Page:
Background: Isometric strengthening has been rarely studied in patients with coronary heart disease
(CHD), mainly because of possible potential side effects and lack of appropriate and reliable devices.
Objective: We aimed to compare 2 different modes of resistance training, an isometric mode with the
Huber Motion Lab (HML) and traditional strength training (TST), in CHD patients undergoing a cardiac
Design: We randomly assigned 50 patients to HML or TST. Patients underwent complete blinded
evaluation before and after the rehabilitation program, including testing for cardiopulmonary exercise,
maximal isometric voluntary contraction, endothelial function and body composition.
Results: After 4 weeks of training (16 sessions), the groups did not differ in body composition,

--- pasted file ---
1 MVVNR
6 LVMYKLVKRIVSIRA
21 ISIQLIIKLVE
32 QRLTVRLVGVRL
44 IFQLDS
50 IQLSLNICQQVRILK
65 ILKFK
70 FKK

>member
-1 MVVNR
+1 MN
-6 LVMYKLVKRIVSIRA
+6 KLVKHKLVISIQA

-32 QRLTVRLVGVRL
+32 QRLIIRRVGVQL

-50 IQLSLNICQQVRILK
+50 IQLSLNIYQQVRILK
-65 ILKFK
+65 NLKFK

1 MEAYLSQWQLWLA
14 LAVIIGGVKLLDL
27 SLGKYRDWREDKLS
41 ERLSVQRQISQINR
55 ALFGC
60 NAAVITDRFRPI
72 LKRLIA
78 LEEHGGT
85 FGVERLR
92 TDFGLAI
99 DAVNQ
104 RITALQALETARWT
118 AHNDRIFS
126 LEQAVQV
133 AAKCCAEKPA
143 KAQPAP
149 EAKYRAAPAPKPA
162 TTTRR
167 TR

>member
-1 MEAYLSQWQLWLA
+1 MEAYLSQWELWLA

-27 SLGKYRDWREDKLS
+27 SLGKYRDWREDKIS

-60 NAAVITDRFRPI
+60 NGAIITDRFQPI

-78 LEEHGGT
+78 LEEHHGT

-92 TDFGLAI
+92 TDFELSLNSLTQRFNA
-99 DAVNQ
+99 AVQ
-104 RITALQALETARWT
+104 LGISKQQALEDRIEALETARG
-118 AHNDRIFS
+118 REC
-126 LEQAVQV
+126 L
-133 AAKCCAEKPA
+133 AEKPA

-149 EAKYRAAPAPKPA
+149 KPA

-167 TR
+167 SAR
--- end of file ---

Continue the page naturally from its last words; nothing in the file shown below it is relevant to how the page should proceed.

anthropometric characteristics, or endothelial function. With HML, peak power output (P = 0.035),
maximal heart rate (P < 0.01) and gain of force measured in the chest press position (P < 0.02) were
greater after versus before training.
Conclusion: Both protocols appeared to be well tolerated, safe and feasible for these CHD patients. A
training protocol involving 6 s phases of isometric contractions with 10 s of passive recovery on an HML
device could be safely implemented in rehabilitation programs for patients with CHD and improve